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The five-year anniversary of the Royal Commission

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Phil-Anderson
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3 months ago

As we approach the five-year anniversary of the release of the Hayne Royal Commission final report, it will be a time to reflect on the impact of the Royal Commission and the lasting consequences for the financial advice profession.

No doubt we can all recall the particularly uncomfortable media coverage of Commissioner Kenneth Hayne handing the final report to the Treasurer Josh Frydenberg on Friday 1 February 2019, when Hayne refused to shake hands with the Treasurer or even smile. You can only assume that this was part of a deliberate strategy to force the Government to take immediate action. 

And that was exactly what we saw, with the Government releasing their response just three days later on Monday 4 February 2019 in what can only be described as "record-breaking" time.

The consequences for the reputation of the financial advice profession were drastic and deeply disturbing. I recently read a 2019 research paper by a couple of academics which stated that “the Financial Services Royal Commission (2019) describes advisers as generally under-educated, unprofessional, providing poor advice, having poor ethics and conflicted remuneration."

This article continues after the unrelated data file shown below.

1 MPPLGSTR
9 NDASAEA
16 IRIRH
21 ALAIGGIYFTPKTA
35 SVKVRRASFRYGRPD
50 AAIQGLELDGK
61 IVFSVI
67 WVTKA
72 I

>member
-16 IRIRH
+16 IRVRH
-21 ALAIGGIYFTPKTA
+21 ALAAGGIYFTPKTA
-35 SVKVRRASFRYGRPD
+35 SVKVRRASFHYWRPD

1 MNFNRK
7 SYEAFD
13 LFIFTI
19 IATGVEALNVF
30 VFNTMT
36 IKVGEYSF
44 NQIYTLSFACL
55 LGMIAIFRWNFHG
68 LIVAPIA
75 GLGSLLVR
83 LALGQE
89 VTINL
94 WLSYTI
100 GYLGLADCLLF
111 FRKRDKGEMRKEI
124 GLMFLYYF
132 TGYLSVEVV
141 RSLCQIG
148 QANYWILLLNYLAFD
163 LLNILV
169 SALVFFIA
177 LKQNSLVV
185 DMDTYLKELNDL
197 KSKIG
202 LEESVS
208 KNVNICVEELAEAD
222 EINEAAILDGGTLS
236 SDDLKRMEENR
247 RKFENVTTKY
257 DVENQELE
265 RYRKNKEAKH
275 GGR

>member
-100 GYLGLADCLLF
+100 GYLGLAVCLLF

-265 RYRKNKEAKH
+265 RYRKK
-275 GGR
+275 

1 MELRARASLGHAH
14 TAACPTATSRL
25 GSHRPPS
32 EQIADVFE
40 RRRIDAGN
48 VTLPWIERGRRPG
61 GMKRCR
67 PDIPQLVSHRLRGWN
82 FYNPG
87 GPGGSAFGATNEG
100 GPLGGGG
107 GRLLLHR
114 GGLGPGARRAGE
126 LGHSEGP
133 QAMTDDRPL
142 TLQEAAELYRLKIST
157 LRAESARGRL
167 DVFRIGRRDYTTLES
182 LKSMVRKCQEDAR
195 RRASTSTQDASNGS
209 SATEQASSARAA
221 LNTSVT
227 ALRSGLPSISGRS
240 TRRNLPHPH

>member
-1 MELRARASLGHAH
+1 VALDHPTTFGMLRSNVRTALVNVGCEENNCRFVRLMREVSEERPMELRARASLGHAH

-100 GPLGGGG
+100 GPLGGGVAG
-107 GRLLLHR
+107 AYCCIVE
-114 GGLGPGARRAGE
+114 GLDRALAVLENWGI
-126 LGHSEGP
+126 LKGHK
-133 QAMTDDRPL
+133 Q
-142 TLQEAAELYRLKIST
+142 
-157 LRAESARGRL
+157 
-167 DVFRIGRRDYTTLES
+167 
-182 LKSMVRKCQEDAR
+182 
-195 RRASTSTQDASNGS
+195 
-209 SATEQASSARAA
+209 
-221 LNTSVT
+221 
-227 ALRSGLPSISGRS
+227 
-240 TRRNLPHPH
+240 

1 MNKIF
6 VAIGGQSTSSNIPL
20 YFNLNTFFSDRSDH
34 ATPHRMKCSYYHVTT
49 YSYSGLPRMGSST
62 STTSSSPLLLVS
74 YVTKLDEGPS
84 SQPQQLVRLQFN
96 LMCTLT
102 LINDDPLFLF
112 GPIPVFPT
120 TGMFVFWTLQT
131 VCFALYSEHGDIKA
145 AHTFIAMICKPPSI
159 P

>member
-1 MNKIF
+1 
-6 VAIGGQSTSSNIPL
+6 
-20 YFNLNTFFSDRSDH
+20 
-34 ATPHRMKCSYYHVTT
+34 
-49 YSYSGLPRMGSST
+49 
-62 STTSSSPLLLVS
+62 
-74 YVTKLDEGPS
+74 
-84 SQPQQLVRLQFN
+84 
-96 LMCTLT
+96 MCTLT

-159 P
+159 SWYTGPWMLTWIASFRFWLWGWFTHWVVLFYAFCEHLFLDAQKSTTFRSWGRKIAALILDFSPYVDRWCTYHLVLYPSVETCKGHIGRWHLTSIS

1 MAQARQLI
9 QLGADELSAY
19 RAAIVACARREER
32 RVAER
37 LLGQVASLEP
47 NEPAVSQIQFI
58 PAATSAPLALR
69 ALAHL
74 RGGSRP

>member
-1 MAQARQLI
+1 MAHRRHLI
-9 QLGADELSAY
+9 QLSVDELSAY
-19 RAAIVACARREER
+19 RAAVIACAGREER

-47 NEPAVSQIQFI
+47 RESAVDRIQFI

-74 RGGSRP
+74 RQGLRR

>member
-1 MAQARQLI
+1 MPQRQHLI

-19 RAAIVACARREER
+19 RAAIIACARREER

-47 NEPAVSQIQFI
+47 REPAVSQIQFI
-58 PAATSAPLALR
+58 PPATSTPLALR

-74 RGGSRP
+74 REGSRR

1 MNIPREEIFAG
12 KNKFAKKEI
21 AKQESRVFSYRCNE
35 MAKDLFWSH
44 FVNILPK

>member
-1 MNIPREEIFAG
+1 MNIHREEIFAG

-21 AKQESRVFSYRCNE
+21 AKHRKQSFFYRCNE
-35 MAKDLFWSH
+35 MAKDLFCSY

In reality, it didn’t say these things, and it was not possible for the Royal Commission to conclude these things as it was a Royal Commission looking into misconduct. It had no interest in looking at good conduct or clients who got good advice. During the two weeks of hearings in April 2018 where financial advice was the focus, only one adviser appeared on the stand and only 10 advisers were the subject of case studies. 

The data collected through the enormous powers available to a Royal Commission concerned 10 years of reported misconduct (i.e. breach reports). How does this enable a Royal Commission to conclude anything about the many highly-educated and very ethical advisers who make up the important profession of financial advice? How does this provide any insight into the huge impact they make on the financial and emotional wellbeing of so many Australians?

Nonetheless, the impact of the Royal Commission was huge and continues to have substantial ongoing consequences. Media will often – rightly or wrongly – refer to the humiliation of the advice profession at the Royal Commission. Is this accurate and fair? How do you think the Royal Commission impacted the reputation of the financial advice profession?  

I guess that we can now look back on this as something in the rear view mirror. The environment has certainly changed significantly since that period, even though the impact and consequences will linger for a long time.  What are your reflections on this phase in the life of the advice profession?

Of course, the Royal Commission recommendations are another matter entirely; some of them have added greatly to the cost and complexity of running an advice practice. That is another story.

Updated 2 months ago
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